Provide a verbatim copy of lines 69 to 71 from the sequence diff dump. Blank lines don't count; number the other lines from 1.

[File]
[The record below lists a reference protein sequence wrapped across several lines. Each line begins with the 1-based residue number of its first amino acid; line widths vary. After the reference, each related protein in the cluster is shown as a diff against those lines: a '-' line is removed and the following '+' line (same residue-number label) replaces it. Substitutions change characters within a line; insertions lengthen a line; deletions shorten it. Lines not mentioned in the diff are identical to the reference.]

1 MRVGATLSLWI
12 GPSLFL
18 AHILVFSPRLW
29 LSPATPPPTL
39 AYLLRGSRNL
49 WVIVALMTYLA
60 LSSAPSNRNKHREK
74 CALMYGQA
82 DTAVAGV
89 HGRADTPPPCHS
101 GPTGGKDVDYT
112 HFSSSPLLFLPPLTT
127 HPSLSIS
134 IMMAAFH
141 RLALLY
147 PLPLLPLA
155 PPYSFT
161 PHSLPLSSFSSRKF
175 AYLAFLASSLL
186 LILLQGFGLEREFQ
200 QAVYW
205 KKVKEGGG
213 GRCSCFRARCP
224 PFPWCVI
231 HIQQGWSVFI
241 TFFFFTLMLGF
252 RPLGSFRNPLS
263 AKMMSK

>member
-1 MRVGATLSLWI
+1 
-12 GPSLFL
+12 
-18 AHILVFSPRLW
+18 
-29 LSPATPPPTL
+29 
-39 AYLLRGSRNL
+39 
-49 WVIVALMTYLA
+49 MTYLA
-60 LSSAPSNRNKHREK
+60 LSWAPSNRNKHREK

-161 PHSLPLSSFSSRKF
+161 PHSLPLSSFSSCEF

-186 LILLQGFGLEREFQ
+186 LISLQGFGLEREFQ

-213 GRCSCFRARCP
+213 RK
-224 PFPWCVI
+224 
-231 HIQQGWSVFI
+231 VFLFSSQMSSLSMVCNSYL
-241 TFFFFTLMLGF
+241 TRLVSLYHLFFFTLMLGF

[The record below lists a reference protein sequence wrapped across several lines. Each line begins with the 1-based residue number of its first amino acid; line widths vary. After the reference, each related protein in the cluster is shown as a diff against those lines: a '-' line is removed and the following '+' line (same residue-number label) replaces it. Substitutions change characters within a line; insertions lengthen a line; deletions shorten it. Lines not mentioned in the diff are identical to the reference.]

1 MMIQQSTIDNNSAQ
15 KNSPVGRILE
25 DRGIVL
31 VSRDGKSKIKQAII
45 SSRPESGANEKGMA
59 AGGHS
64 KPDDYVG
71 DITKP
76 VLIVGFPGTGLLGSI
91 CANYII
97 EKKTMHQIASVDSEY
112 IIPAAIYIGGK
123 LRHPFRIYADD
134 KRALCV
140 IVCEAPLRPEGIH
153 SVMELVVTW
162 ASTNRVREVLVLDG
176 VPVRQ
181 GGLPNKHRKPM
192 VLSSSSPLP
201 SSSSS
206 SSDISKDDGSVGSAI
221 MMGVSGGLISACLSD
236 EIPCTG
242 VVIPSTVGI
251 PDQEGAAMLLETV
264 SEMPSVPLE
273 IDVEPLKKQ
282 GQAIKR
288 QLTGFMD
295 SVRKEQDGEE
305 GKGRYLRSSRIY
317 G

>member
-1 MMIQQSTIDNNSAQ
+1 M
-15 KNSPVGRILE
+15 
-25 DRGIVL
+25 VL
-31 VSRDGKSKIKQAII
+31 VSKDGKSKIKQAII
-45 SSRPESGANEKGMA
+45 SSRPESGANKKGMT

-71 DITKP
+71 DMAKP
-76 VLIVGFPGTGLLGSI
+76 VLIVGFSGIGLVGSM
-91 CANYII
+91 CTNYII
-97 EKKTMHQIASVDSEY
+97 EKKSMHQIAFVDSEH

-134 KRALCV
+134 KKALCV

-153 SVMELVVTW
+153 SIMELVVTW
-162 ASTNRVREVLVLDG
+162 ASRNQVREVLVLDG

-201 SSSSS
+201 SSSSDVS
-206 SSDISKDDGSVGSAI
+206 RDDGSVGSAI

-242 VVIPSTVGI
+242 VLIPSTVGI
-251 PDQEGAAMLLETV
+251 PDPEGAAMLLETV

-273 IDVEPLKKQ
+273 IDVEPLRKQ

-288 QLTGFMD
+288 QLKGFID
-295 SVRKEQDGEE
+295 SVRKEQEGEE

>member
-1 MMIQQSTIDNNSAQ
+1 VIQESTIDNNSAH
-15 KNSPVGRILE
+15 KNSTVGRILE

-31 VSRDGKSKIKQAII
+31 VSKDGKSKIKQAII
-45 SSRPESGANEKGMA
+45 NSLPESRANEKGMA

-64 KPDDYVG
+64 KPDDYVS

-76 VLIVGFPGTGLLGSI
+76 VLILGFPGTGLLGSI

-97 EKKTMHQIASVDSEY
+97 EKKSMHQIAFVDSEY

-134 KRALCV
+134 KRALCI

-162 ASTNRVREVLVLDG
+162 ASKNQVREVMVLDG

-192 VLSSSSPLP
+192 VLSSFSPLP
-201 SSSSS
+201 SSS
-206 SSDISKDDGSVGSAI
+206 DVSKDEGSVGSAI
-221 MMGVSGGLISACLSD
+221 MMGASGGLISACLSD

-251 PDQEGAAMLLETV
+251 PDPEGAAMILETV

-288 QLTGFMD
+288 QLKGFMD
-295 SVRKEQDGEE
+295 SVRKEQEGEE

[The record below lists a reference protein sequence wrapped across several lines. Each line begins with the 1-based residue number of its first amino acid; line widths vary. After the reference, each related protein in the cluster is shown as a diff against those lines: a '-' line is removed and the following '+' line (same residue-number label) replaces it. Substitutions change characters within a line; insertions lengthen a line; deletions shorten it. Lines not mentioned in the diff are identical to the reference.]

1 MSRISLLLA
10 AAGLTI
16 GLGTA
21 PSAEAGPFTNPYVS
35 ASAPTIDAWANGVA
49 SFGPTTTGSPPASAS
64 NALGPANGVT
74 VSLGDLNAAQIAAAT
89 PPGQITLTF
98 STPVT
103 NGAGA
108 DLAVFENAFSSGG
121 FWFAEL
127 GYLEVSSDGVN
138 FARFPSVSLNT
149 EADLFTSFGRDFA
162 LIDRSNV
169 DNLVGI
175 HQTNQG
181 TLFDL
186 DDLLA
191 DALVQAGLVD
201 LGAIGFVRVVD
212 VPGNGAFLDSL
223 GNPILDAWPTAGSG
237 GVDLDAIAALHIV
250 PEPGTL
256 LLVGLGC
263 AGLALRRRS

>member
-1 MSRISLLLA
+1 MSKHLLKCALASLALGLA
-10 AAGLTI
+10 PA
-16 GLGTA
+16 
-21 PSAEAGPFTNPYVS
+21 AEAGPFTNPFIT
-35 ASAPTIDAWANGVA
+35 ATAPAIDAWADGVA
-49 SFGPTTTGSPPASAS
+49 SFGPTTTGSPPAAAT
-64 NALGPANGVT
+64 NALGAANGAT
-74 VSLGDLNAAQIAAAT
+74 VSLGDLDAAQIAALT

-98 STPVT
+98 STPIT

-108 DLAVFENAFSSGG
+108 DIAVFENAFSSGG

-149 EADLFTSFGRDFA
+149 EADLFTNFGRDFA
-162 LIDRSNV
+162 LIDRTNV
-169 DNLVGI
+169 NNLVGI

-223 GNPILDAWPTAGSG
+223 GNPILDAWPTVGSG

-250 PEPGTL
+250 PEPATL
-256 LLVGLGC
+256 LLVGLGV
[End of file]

112 IIPAAIYIGGK
123 LRHPFRIYADD
134 KRALCV